I was sitting with a Suddenlink executive in the press room at INTX in Chicago two weeks back. I had just covered the "Captains o' Cable Industry" keynote, during which Cablevision's (NYSE: CVC) James Dolan notoriously proposed corporate marriage to Time Warner Cable's (NYSE: TWC) Rob Marcus right on stage as Charter's Tom Rutledge and several other CEOs looked on in horror.
"OK, which of those guys is going to buy your company?" I asked the Suddenlink exec. He politely smiled, of course, and did the non-suicidal move of avoiding that somewhat silly question.
"It's going to get interesting," he assured me.
As a huge fan of M&A intrigue, I didn't know what that sly smile he gave me meant at the time. But the check was probably already in the mail. On Wednesday, European cable speculators' telecom group, Altice SA, swooped in with a $9.1 billion deal to acquire a 70 percent controlling interest stake in St. Louis-based Suddenlink Communications.
At the time, media analysts were making Charter (NASDAQ: CHTR) an overwhelming post-Comcast-deal favorite to buy TWC.
I asked Needham's Laura Martin if she expected anyone to emerge and seriously challenge Charter--and its biggest backer, Liberty Media's John Malone--for TWC. "No, I don't expect any," she responded.
"Oh yeah, what about Patrick Drahi?!" I shot back ...
OK, I am totally full of it on that last part. I didn't know who Drahi was until Wednesday, when his burgeoning European telecom empire, Altice, made a stunning entry into the U.S. market, gobbling up one of the few remaining mid-sized cable assets in Suddenlink. Right away, Drahi becomes a major competitor, alongside Malone, to lead the consolidation of the U.S. cable market.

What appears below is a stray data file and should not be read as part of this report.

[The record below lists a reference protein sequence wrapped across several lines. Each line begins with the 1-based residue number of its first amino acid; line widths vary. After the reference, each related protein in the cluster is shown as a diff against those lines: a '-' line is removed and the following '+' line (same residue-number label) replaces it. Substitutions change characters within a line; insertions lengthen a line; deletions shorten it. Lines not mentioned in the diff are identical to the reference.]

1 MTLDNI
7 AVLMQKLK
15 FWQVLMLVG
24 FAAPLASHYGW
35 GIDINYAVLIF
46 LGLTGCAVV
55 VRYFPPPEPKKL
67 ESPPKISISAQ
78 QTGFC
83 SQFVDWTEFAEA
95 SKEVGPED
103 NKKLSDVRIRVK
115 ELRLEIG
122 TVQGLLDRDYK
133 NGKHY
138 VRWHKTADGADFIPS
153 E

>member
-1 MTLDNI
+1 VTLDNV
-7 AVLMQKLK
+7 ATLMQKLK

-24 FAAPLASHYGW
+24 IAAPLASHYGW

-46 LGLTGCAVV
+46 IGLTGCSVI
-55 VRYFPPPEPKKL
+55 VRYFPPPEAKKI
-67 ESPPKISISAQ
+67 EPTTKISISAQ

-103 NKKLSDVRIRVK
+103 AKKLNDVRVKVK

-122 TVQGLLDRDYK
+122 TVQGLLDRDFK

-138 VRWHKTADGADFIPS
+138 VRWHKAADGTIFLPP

Few in the U.S. saw this coming.
Like a lot of folks in our industry, I have my beady eyes focused on U.S. operations, and didn't even consider a guy overseas who had been part of $31 billion worth of telecom deals in 2014 alone.
So who is this real challenger to Pax-Malone?
According to The Wall Street Journal, Drahi is a "self-made businessman," born in Morocco and emigrating to France as a teenager. Drahi, 53, started his professional career selling cable subscriptions door to door.
Today, his Luxembourg-based, Amsterdam-listed investment company owns cable and telecom assets in France, Belgium, the Dominican Republic and Israel, with a total market cap standing at $48 billion as of the end of Q1.
Altice has quickly emerged as a major force in the European telecom sector, completing a full takeover of SFR, France's second biggest wireless operator, in February.
Now, Drahi is using Suddenlink in the same way Malone and Charter are using their proposed $10.4 billion purchase of similarly sized Bright House Networks--as a stepping stone to get to TWC.
As my friend at Suddenlink told me, It's going to get interesting.--Daniel